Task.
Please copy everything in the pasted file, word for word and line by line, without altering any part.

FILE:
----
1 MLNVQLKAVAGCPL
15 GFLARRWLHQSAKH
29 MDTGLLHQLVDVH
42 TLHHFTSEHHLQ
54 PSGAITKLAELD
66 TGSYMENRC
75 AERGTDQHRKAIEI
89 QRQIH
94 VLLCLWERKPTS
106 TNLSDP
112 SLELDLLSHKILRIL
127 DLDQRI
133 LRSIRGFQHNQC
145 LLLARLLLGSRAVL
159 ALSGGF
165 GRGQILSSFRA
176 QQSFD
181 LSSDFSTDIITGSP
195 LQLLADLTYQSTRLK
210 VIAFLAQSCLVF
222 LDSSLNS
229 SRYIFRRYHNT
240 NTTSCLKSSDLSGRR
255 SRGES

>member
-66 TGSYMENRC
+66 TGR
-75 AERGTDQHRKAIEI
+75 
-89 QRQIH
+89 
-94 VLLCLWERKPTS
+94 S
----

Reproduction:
1 MLNVQLKAVAGCPL
15 GFLARRWLHQSAKH
29 MDTGLLHQLVDVH
42 TLHHFTSEHHLQ
54 PSGAITKLAELD
66 TGSYMENRC
75 AERGTDQHRKAIEI
89 QRQIH
94 VLLCLWERKPTS
106 TNLSDP
112 SLELDLLSHKILRIL
127 DLDQRI
133 LRSIRGFQHNQC
145 LLLARLLLGSRAVL
159 ALSGGF
165 GRGQILSSFRA
176 QQSFD
181 LSSDFSTDIITGSP
195 LQLLADLTYQSTRLK
210 VIAFLAQSCLVF
222 LDSSLNS
229 SRYIFRRYHNT
240 NTTSCLKSSDLSGRR
255 SRGES

>member
-66 TGSYMENRC
+66 TGR
-75 AERGTDQHRKAIEI
+75 
-89 QRQIH
+89 
-94 VLLCLWERKPTS
+94 S